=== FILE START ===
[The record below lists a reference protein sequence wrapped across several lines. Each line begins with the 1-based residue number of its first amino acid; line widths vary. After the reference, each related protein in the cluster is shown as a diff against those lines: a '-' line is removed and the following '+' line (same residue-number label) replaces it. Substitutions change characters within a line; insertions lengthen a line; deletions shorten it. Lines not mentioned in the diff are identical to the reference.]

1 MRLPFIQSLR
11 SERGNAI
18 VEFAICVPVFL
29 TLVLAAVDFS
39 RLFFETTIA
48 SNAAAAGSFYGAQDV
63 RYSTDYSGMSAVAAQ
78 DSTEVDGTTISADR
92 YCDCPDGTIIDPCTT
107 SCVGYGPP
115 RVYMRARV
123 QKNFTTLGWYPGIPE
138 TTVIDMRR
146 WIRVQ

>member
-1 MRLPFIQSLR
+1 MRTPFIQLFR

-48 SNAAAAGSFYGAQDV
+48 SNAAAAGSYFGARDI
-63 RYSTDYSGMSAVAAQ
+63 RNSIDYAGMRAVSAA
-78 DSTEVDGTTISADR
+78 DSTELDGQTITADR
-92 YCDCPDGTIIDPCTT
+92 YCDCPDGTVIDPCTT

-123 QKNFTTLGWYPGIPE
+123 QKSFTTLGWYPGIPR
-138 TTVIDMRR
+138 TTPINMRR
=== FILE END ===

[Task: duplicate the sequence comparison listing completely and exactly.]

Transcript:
[The record below lists a reference protein sequence wrapped across several lines. Each line begins with the 1-based residue number of its first amino acid; line widths vary. After the reference, each related protein in the cluster is shown as a diff against those lines: a '-' line is removed and the following '+' line (same residue-number label) replaces it. Substitutions change characters within a line; insertions lengthen a line; deletions shorten it. Lines not mentioned in the diff are identical to the reference.]

1 MRLPFIQSLR
11 SERGNAI
18 VEFAICVPVFL
29 TLVLAAVDFS
39 RLFFETTIA
48 SNAAAAGSFYGAQDV
63 RYSTDYSGMSAVAAQ
78 DSTEVDGTTISADR
92 YCDCPDGTIIDPCTT
107 SCVGYGPP
115 RVYMRARV
123 QKNFTTLGWYPGIPE
138 TTVIDMRR
146 WIRVQ

>member
-1 MRLPFIQSLR
+1 MRTPFIQLFR

-48 SNAAAAGSFYGAQDV
+48 SNAAAAGSYFGARDI
-63 RYSTDYSGMSAVAAQ
+63 RNSIDYAGMRAVSAA
-78 DSTEVDGTTISADR
+78 DSTELDGQTITADR
-92 YCDCPDGTIIDPCTT
+92 YCDCPDGTVIDPCTT

-123 QKNFTTLGWYPGIPE
+123 QKSFTTLGWYPGIPR
-138 TTVIDMRR
+138 TTPINMRR